Bob Kerridge: Tradition, tourism can't justify cruelty

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On the whole, I'm the sort of person who likes tradition. I appreciate the sense of roots and identity it can give people. And I also prefer to live in a world where local differences flourish, adding colour and contrast to the bland homogeneity of modern life.

But there are clearly some things that are more important than tradition. One of them is the prevention of cruelty and suffering to either humans or animals. Sometimes, if we want to prevent cruelty, we have to be prepared to sacrifice some of the warm glow of nostalgia.
And this, in essence, is why the SPCA is against allowing free-roaming chickens to continue living around Albany village and the neighbouring Kell Park.

The chickens are undeniably something of a traditional presence in Albany. Poultry have been roaming free there for more than 30 years, acquiring an iconic status and helping to attract visitors while inspiring a bronze rooster statue and a logo that's proudly emblazoned on local lamp posts.

So perhaps it's not surprising that there are local people, including some business owners, who are keen to retain at least some of the birds.
In March of this year, North Shore City Council's regulatory committee voted to allow a limited number of chooks to stay in the locality, under a management plan, to be provided by the Albany Village Business Association (AVBA).

But the committee also made acceptance of the plan conditional on the SPCA's agreement.

Our response has been a firm thumbs down to the notion of any of the chickens remaining. This stance has not made us universally popular. However, any other approach would, quite simply, have involved a betrayal of our core principles.

Fighting cruelty is what the SPCA does. And, in our view, it is clearly cruel to allow chickens to roam free in a busy, modern residential, university and commercial environment, such as Albany has become. Instead, we want all the birds re-homed.

As long as they remain, the chooks are likely to have a miserable and vulnerable existence. Despite their status, there are well-attested reports of them being deliberately run over by traffic, tormented by children, fatally shot by slug guns, injured by slingshots, pierced by crossbow bolts, reeled-in by poachers using baited hooks, clubbed to death with baseball bats or impaled with flounder spears.

Even if we take deliberate human cruelty and malevolence out of the picture, there have been far too many examples of chickens ending up beneath car tyres or ripped apart by dogs. At the same time, an over-abundance of roosters has led to the pack rape of hens and to frequent lethal cock fights, while an unbalanced diet, based on scavenging, has kept most of the birds in a permanently low physical condition.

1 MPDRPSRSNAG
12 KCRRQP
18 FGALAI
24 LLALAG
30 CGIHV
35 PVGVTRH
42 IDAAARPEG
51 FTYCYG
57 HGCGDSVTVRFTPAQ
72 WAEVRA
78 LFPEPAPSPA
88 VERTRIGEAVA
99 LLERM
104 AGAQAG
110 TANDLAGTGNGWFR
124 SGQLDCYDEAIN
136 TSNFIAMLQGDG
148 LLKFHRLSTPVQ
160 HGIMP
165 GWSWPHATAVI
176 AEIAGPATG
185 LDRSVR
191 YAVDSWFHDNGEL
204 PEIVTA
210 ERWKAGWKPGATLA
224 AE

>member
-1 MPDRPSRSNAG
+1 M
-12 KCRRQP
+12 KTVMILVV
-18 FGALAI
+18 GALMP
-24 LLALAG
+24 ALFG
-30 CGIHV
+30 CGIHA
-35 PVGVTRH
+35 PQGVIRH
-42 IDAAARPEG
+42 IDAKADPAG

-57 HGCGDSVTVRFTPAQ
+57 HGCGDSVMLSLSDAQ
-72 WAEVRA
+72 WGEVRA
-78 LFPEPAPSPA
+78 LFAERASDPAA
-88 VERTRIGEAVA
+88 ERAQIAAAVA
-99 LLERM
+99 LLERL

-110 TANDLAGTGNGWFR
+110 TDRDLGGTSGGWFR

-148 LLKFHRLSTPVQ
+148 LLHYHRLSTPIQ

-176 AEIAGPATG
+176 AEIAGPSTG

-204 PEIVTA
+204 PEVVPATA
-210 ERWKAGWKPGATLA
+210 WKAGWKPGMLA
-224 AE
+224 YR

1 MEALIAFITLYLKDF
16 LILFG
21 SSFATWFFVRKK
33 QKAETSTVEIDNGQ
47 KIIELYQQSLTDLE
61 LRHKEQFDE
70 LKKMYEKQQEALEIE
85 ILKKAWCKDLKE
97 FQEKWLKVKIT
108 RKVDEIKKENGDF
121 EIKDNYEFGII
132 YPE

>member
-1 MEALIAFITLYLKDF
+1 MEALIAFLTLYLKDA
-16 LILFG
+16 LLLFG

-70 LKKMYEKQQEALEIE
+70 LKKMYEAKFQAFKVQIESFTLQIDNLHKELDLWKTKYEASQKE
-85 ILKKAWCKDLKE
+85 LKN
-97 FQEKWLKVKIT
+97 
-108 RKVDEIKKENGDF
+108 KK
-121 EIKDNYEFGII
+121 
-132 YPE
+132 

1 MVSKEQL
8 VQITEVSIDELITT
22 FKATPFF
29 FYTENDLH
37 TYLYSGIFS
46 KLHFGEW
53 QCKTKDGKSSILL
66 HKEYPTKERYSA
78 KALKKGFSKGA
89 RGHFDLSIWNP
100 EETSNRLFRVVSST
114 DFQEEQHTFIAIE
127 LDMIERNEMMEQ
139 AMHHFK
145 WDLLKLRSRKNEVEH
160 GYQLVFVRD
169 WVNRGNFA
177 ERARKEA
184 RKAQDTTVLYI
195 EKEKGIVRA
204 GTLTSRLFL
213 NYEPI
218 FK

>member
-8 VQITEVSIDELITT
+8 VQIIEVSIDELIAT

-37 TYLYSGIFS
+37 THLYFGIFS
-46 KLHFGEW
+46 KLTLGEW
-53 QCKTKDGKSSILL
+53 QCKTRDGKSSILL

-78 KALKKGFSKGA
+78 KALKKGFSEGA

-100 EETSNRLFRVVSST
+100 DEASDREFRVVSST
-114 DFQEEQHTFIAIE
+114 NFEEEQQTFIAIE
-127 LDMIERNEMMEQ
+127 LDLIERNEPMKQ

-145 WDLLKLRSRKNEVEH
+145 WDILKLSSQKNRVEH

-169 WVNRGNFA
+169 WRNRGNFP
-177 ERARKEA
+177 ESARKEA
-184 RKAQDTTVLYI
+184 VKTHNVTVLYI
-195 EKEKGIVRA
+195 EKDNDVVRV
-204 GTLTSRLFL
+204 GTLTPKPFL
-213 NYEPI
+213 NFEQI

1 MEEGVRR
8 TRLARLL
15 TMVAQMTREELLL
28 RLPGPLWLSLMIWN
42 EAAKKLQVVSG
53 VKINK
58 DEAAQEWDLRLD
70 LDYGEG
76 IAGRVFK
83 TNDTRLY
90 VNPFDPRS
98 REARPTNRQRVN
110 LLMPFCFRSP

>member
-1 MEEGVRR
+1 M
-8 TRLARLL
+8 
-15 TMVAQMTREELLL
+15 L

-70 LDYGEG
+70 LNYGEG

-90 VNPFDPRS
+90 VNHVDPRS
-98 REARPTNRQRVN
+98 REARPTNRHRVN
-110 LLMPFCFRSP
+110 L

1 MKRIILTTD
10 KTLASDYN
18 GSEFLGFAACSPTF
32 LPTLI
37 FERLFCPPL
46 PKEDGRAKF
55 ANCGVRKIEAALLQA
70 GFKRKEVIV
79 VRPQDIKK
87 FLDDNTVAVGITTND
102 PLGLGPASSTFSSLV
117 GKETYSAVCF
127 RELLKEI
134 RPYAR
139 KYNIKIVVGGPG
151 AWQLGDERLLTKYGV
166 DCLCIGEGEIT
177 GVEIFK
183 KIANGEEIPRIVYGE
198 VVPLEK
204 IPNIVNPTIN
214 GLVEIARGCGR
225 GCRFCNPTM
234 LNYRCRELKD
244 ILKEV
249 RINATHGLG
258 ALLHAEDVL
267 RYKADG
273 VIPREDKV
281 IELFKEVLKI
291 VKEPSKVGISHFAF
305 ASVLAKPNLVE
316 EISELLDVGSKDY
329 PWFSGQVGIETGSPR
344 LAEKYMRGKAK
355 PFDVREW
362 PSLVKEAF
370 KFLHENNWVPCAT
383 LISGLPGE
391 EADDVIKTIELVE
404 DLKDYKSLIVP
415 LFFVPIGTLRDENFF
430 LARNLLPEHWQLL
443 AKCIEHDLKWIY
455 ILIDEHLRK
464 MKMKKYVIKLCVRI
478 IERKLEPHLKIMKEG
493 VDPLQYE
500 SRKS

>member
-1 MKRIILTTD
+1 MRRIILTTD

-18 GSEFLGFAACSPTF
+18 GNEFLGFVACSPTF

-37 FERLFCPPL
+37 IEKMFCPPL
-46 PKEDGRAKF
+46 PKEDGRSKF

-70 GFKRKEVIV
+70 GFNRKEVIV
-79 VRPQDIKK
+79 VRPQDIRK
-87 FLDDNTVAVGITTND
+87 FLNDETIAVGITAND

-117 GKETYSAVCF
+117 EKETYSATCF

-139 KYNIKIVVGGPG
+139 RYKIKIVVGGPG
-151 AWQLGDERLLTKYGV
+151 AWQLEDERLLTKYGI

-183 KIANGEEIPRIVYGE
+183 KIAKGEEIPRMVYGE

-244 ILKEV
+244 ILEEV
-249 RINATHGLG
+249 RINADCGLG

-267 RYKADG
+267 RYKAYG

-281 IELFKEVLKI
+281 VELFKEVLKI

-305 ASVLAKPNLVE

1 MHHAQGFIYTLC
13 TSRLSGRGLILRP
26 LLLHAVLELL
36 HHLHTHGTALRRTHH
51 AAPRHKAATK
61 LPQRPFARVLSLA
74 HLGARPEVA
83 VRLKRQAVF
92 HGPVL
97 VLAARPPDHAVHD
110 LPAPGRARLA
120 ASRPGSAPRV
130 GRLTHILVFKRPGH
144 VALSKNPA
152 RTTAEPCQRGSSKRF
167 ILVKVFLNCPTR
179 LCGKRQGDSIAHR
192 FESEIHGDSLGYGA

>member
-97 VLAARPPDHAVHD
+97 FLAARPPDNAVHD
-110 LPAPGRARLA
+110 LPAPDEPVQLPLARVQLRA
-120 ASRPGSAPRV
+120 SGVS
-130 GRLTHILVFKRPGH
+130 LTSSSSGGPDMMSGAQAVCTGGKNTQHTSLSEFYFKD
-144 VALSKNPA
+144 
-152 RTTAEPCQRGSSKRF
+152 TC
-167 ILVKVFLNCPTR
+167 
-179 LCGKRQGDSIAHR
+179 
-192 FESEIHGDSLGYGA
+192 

Another problem is that Albany has gained a reputation as the place to go if you want to dump unwanted poultry. This too seems to be something of a tradition and one with an Auckland-wide following. It's unlikely that dumping will cease, as long as Albany is known as the town where chooks roam around unchecked.

A central concern of ours is that even a small chicken population would rapidly mushroom out again, as a result of natural increase and continued dumping. We're aware that, in the past, increases in chicken numbers have led to extensive lethal culling campaigns. We believe it's cruel to retain creatures in circumstances where culling is seen as a recurrent need. Again, that's a matter of principle for us.

But just because we're against the chooks' continued presence in Albany, you would be wrong to conclude that the SPCA approves of each and every move taken to remove them. In recent weeks, there has been considerable controversy over the shooting of a small number of chickens, apparently as part of a local authority plan to resolve the issue once and for all.

Let me be quite clear about this development. The SPCA wholly disassociates itself from the shooting; because we object in principle to lethal culling and because there are more humane ways of removing the chooks.

During the past three years, tireless volunteers, from an organisation known as ``Animal Re-homing', have found new homes for more than 1000 birds. In time, they would probably have succeeded in rounding-up the few remaining chickens and re-homing them, as well. However, the volunteers have been unable to complete their task, primarily because of obstructive tactics on the part of a small minority of local residents.

Meanwhile, the local business association has been conducting a high profile campaign against removing the birds. And, regrettably, there also seems to have been an increase in dumping over recent weeks, as controversy over the chickens has flared. None of this helps towards resolving matters and none of it helps the chooks.
The SPCA believes that it's time to put the birds' welfare ahead of all other considerations, including nostalgia for an imagined past when hens clucked freely and safely around kindly rustic folk and passing wayfarers.

It's also time to stop building a local tourism brand on the basis of suffering.

If the good people of Albany want to be truly proud of their local identity and traditions, perhaps they should keep their magnificent bronze rooster statue and the themed designs on their lamp posts but allow the few remaining real live chooks to be re-homed in safety.

* Bob Kerridge is the chief executive of the Society for the Prevention of Cruelty to Animals in the Auckland region

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